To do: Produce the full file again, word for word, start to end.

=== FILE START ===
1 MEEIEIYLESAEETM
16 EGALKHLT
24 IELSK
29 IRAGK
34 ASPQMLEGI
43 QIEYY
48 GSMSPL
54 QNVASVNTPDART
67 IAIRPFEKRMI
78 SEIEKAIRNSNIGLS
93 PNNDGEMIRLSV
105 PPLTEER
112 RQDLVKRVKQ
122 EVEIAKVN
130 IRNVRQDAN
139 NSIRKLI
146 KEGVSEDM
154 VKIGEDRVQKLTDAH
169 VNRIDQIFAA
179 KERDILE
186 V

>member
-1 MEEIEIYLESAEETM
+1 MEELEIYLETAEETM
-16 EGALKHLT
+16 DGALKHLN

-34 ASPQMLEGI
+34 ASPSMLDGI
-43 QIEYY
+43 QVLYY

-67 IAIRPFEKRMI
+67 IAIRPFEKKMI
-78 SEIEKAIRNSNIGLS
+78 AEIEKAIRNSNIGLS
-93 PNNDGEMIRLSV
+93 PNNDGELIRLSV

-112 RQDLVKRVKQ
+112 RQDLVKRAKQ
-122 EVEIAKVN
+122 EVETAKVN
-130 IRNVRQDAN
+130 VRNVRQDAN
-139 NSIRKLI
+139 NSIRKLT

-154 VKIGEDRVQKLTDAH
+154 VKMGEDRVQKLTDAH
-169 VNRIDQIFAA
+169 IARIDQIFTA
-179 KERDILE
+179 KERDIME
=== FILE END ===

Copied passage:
1 MEEIEIYLESAEETM
16 EGALKHLT
24 IELSK
29 IRAGK
34 ASPQMLEGI
43 QIEYY
48 GSMSPL
54 QNVASVNTPDART
67 IAIRPFEKRMI
78 SEIEKAIRNSNIGLS
93 PNNDGEMIRLSV
105 PPLTEER
112 RQDLVKRVKQ
122 EVEIAKVN
130 IRNVRQDAN
139 NSIRKLI
146 KEGVSEDM
154 VKIGEDRVQKLTDAH
169 VNRIDQIFAA
179 KERDILE
186 V

>member
-1 MEEIEIYLESAEETM
+1 MEELEIYLETAEETM
-16 EGALKHLT
+16 DGALKHLN

-34 ASPQMLEGI
+34 ASPSMLDGI
-43 QIEYY
+43 QVLYY

-67 IAIRPFEKRMI
+67 IAIRPFEKKMI
-78 SEIEKAIRNSNIGLS
+78 AEIEKAIRNSNIGLS
-93 PNNDGEMIRLSV
+93 PNNDGELIRLSV

-112 RQDLVKRVKQ
+112 RQDLVKRAKQ
-122 EVEIAKVN
+122 EVETAKVN
-130 IRNVRQDAN
+130 VRNVRQDAN
-139 NSIRKLI
+139 NSIRKLT

-154 VKIGEDRVQKLTDAH
+154 VKMGEDRVQKLTDAH
-169 VNRIDQIFAA
+169 IARIDQIFTA
-179 KERDILE
+179 KERDIME